The biopic genre has one central challenge: how do we capture someone’s life story and the preserve the legacy they left behind. As a result, it has become stagnant, saturated by rise-and-fall stories that attempt to whitewash the more complicated details of the subject’s life that make a portrait interesting.
In Miles Ahead, director and main star Don Cheadle is more interested in the late chapter of Davis’ life, after the success and the revolution he instigated in music had washed away leaving a mentally fractured, cocaine-addled hermit lost in memories and unable to perform. The film takes place over the course of two days and is set in the late 70s after Davis has been on a year hiatus from music. Columbia Records and the world are pressuring him to get back into the studio but he continues to ask for their patience. He has one session tape that has brought Rolling Stone journalist Dave Brill (Ewan MacGregor) and a slew of nefarious producers wanting the comeback story or to make some money.
A simmering soundtrack from Robert Glasper and untethered, grainy cinematography really help recreate the atmosphere of grimy 70s New York. Cheadle adopts Davis’ signature strep throat bark and his other-worldly wardrobe, ultimately adding a layer of authenticity, though the effect takes a couple of scenes to gain momentum. The structure of the film is inspired by Miles’ music: the flashbacks are like a key change or an improvised solo that take the narrative down a poignant detour. Even an outrageous, almost Blaxploitation-inspired car chase and gun fight can’t derail the film as the climax sees all of Miles’ memories come together, his mind on the verge of collapsing.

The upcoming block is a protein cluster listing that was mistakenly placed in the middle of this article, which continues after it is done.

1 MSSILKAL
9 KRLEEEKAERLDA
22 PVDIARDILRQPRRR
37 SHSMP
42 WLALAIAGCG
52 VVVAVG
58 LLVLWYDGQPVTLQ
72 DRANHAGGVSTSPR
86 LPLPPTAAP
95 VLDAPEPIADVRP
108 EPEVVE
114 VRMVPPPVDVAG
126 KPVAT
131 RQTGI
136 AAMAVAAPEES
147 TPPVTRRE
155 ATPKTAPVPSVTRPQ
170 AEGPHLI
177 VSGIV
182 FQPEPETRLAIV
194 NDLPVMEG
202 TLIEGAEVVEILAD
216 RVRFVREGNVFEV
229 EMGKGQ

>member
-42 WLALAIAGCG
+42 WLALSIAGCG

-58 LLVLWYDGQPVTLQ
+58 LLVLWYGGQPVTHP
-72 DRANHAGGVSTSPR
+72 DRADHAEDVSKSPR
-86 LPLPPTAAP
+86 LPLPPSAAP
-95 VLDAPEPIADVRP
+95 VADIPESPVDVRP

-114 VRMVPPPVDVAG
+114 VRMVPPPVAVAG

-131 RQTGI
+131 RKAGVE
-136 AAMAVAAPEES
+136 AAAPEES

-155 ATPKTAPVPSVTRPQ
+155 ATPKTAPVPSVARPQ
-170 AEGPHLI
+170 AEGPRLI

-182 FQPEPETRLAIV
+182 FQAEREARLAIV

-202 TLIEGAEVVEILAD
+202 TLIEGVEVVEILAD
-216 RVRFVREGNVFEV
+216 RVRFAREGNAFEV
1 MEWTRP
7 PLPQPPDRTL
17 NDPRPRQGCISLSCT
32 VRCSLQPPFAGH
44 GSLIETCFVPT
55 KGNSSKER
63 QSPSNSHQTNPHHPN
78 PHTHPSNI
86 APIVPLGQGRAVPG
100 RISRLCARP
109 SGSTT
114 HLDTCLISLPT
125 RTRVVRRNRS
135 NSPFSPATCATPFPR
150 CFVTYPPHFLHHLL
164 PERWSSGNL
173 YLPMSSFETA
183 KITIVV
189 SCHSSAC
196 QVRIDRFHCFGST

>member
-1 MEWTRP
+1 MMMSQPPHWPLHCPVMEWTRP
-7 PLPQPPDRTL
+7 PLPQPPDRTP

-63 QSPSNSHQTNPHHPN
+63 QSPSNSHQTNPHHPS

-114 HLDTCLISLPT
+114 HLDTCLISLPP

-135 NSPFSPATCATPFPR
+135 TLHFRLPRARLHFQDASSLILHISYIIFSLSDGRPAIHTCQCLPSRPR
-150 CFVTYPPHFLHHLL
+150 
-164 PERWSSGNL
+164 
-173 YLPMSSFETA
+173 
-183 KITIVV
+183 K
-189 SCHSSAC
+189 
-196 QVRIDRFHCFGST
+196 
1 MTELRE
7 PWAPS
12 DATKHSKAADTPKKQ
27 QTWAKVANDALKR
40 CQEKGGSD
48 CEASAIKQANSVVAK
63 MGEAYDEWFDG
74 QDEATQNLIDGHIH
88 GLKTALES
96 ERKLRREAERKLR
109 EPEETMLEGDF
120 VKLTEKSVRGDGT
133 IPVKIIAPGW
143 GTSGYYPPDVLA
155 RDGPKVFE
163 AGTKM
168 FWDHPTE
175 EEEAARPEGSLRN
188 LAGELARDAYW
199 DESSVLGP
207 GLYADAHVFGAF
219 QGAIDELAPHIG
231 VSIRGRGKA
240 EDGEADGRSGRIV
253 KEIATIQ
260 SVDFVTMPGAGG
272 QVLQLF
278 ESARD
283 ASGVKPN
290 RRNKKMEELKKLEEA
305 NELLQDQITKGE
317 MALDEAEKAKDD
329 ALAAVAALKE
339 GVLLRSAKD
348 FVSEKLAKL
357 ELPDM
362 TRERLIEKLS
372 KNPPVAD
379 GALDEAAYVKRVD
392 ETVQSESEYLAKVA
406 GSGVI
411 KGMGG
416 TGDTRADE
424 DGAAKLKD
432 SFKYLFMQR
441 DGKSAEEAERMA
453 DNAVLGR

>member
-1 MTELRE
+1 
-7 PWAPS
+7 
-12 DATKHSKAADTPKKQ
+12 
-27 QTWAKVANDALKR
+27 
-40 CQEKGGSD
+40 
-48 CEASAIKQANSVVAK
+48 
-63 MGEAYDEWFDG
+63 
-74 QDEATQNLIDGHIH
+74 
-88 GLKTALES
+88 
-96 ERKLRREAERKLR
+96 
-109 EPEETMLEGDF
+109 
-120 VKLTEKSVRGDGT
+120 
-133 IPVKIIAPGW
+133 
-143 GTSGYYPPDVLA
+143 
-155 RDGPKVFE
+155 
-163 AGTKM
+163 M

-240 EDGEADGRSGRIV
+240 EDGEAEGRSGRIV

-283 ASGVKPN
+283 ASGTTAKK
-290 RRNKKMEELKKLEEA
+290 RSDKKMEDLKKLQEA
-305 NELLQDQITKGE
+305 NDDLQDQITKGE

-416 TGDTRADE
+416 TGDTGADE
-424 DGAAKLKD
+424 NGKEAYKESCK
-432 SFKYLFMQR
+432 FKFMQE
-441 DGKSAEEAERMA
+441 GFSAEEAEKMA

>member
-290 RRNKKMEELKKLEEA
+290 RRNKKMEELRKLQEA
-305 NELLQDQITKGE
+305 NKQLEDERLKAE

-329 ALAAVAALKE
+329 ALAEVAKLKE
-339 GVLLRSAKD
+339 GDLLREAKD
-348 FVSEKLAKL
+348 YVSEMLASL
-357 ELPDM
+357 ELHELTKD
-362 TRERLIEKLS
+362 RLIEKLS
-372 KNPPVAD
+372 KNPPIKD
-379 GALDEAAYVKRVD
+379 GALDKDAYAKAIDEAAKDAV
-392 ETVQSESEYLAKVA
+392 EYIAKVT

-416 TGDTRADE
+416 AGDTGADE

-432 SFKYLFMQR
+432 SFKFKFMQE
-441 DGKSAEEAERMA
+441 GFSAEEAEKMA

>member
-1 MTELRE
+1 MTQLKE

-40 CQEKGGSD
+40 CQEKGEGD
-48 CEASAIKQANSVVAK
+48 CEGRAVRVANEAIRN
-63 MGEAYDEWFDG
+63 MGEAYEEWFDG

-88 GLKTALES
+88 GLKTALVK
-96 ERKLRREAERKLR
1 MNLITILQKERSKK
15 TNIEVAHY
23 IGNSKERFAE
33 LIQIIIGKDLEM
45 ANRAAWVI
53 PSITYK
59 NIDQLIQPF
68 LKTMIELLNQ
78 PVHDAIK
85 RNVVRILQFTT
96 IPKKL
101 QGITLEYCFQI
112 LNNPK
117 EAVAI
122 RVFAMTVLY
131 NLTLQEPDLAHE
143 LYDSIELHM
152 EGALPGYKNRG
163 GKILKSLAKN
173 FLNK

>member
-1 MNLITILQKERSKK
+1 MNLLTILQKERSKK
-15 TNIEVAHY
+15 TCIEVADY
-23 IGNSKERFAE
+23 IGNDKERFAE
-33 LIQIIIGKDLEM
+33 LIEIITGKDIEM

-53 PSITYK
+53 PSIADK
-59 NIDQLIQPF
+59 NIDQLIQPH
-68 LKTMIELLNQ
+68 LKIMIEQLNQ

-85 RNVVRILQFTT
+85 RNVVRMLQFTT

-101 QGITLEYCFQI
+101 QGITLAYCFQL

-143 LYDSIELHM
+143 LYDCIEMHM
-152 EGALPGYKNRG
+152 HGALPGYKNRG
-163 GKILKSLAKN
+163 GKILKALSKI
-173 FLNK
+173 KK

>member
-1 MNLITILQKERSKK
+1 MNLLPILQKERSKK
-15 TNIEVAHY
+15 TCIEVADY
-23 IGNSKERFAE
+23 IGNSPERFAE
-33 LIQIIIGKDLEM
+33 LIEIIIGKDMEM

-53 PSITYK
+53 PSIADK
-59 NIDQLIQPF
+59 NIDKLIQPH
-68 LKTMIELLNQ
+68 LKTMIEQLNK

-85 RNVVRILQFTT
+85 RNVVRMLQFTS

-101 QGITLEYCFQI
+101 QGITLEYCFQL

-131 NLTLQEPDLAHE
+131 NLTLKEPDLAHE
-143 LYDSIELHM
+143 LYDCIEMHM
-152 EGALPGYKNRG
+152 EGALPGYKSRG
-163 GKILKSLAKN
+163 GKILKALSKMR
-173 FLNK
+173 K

Don Cheadle overcomes his shortcomings as a novice to deliver an effervescent, warts-and-all vignette of an artist struggling to reinvent himself.
Miles Ahead does not have a UK release date yet.
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Watch a clip from Miles Ahead here:
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